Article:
Tabuik

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Tabuiks being lowered in to the sea in Pariaman, Indonesia

Tabuik is the local manifestation of the Remembrance of Muharram among the Minangkabau people in the coastal regions of West Sumatra, Indonesia, particularly in the city of Pariaman. The festival includes reenactments of the Battle of Karbala, and the playing of tassa and dhol drums. Tabuik is also the term used to refer to the high funeral biers carried around during remembrance procession. Although originally a Shi'a festival, nowadays most inhabitants of Pariaman and other area's where similar Tabuik-festivals are held by all Muslims and even non-Muslims.

The remembrance is referred to as Tabut or Tabot in Indonesian. Tabut is the name given in the Quran for The Ark of the Covenant.

Tabuik is made from bamboo, rattan and paper. During the week of Tabuik many activities are held including kite races, traditional plays such as Tari Piring and traditional plays. The remembrance draws a large crowd including dignitaries such as the provincial governor, to see Tabuik in the morning before it is slowly taken to the beach. At noon, before it is thrown into the sea, there is a lot of activity with Tabuik. After they are thrown into the sea many people go swimming looking for 'memories' of the Tabuik to keep.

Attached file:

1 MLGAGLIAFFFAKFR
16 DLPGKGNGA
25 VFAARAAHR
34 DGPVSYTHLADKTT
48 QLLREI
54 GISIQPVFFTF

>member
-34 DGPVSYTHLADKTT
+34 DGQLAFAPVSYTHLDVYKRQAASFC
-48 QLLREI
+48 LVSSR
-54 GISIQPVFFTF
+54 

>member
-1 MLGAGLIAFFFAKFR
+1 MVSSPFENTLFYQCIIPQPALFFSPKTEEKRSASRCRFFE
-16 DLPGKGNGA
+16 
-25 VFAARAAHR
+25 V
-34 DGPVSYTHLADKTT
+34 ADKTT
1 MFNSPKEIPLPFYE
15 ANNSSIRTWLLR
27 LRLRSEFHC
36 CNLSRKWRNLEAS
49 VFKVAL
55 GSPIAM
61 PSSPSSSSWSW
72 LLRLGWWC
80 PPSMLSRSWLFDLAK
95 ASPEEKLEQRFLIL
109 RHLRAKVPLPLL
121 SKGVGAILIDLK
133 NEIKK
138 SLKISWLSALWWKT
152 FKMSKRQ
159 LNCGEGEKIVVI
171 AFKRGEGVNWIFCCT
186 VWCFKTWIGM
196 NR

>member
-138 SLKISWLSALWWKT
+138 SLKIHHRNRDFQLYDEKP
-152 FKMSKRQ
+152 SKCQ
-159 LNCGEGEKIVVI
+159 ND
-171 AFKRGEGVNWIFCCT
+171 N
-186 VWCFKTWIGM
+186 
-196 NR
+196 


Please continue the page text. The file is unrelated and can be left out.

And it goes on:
A tabuik monument in the center of Pariaman

The practice of throwing a tabuik into the sea has taken place every year in Pariaman on the 10th of Muharram since 1831.[1] The practice was introduced to the region by Shi'ite Muslim sepoy troops from India who were stationed and later settled there during the British Raj.[1]

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References[edit]

  1. ^ a b Bachyul Jb, Syofiardi (2006-03-01). "'Tabuik' festival: From a religious event to tourism". The Jakarta Post. Retrieved 2007-01-27. 

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